Trendies may have trouble with the new fall fashions from Milan, which appear to have nothing trendy about them.
You can call them classic, simple, uncluttered, easy-to-wear, retrospective or eclectic--but judging from the exclusive, advance photos for The Times, there isn't a "pet rock" look in the lot.
This means that women who want to make a "new fashion statement" with their wardrobes this fall may have to make it with styles that have been around the block once before.
That could be a good sign. Perhaps the fashion world is cured of shock-value clothes that cannot survive the season. Maybe women will be spared those grand fashion passions doomed to fizzle right after they ignite.
Hot pants, after all, did not become a golden oldie.
Pantsuits and sweater-dresses did. And so it's back to the basics for the Milanese, who'll present an antipasto of great looks through the decades when they start showing fall collections to buyers and the press this weekend. For women who've shunned the classics until now, these styles will definitely look and feel new.
They are also feminine and revealing. A woman can't hide behind these clothes, for example, because they need her personality in order to come alive. They are characters in search of an author. Or, to put it another way: They're like Katharine Hepburn's trousers, which don't look great unless Hepburn is inside.
And while the news value may not come from the outfits themselves, it will surely come from the way in which 1980s women wear them. Milanese designers tend to see it all with flat shoes, unfussy hair styles, a minimum of jewelry and other clutter. But Los Angeles women will no doubt have their own accessory ideas.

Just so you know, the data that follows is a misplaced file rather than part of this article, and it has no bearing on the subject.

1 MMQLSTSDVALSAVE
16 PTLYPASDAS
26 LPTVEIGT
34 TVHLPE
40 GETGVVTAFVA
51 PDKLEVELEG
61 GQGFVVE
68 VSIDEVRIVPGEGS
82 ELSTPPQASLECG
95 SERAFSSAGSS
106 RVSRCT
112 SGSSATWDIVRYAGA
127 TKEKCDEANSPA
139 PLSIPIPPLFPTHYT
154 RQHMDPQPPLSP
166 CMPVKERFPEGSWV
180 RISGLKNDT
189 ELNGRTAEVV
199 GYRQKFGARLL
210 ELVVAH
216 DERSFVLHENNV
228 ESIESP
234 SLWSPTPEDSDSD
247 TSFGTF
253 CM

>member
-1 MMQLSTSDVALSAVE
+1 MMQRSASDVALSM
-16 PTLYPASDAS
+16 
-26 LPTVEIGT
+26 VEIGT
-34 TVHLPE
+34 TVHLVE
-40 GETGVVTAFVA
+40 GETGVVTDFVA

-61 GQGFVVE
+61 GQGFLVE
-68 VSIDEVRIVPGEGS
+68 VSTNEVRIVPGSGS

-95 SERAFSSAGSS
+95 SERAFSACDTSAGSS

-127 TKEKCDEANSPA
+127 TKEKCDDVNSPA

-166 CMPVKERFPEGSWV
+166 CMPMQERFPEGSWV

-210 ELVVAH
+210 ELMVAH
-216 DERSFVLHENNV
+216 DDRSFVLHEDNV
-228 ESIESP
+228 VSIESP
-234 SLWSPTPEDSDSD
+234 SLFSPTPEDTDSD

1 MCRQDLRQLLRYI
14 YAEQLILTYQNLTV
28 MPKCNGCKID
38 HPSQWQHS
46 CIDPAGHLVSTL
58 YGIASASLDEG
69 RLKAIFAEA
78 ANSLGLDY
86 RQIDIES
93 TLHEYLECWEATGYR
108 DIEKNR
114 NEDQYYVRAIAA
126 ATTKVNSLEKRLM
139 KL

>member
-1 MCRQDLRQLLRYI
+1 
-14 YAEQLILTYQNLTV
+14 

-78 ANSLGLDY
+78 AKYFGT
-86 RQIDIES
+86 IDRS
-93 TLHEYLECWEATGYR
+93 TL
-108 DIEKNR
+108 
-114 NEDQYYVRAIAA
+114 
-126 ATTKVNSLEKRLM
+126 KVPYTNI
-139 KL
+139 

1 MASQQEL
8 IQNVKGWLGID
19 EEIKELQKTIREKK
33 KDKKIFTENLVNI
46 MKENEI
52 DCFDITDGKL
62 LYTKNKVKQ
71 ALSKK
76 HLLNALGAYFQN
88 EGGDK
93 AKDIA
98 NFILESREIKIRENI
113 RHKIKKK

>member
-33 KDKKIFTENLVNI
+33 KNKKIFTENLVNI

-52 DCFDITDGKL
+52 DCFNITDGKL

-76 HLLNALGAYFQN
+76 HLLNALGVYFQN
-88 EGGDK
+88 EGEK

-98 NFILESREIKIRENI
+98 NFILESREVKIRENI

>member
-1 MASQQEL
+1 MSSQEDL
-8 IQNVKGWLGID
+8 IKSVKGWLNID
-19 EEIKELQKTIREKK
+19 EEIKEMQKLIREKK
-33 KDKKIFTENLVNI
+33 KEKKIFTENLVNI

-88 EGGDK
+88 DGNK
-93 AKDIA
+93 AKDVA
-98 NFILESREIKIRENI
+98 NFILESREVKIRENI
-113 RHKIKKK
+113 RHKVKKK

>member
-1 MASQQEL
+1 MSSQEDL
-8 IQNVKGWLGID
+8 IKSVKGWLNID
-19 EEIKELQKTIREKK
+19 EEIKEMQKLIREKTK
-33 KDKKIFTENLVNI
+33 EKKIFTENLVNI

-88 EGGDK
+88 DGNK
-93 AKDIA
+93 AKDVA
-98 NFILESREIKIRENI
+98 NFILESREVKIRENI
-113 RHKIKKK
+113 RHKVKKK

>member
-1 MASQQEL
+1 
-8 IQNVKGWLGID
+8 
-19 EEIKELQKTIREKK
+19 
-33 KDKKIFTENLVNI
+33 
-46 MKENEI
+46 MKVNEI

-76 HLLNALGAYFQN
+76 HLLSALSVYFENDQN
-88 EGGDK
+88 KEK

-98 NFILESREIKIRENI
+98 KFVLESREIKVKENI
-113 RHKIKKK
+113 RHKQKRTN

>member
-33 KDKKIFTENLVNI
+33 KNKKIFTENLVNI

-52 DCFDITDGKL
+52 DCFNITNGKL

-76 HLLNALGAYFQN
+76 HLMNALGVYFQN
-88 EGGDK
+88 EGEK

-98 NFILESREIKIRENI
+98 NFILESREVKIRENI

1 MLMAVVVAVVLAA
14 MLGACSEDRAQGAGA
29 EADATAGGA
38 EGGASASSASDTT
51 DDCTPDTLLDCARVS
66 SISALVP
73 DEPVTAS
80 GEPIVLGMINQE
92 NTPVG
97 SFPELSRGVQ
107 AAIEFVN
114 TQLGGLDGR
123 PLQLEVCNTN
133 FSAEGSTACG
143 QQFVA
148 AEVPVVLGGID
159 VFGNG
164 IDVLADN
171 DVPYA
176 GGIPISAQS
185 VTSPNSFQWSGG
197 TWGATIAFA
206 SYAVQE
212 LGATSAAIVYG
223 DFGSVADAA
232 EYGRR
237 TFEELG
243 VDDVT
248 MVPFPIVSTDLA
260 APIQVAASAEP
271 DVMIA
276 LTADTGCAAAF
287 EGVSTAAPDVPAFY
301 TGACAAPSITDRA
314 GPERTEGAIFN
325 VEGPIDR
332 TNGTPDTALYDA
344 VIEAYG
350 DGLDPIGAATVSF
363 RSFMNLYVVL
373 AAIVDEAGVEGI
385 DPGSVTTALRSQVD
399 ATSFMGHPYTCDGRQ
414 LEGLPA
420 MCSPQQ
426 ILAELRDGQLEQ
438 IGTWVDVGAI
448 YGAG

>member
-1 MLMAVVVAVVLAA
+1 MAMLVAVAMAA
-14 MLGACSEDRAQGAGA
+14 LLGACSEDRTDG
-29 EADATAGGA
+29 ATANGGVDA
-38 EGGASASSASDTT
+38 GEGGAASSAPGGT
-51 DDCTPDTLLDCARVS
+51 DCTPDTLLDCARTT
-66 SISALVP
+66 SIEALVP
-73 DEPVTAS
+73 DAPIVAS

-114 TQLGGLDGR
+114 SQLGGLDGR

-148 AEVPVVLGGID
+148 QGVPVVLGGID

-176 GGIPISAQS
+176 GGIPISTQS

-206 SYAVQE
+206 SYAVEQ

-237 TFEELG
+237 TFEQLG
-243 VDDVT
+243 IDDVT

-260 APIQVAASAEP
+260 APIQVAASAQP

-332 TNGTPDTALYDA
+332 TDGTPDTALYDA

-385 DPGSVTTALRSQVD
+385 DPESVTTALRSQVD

Nothing could be more basic than the time-tested shirt, sweater and pleat-front pants ensemble by Mariuccia Mandelli for Krizia. But the slightly broadened shoulders, the belt, the menswear touch of a tie give the outfit a contemporary tone.
Giorgio Armani's pantsuit for Erreuno is another example of the Italian "no news is good news" trend. The lines are sleek, simple and casual--updates of a look in which women have looked wonderful for years.
And Laura Biagiotti's knit shirtdress needs no explanation. It is simply there, a timeless statement of comfort and ease that could have come from the back of the closet or, brand new, from any elegant shop in the world.
Gianfranco Ferre, Luciano Soprani and Claude Montana for Complice all bring back variations of "the topper," a short-cut coat style that's worked well with skirts and pants in decades past. For young women who've seen and liked that look in old films, it may even start a trend.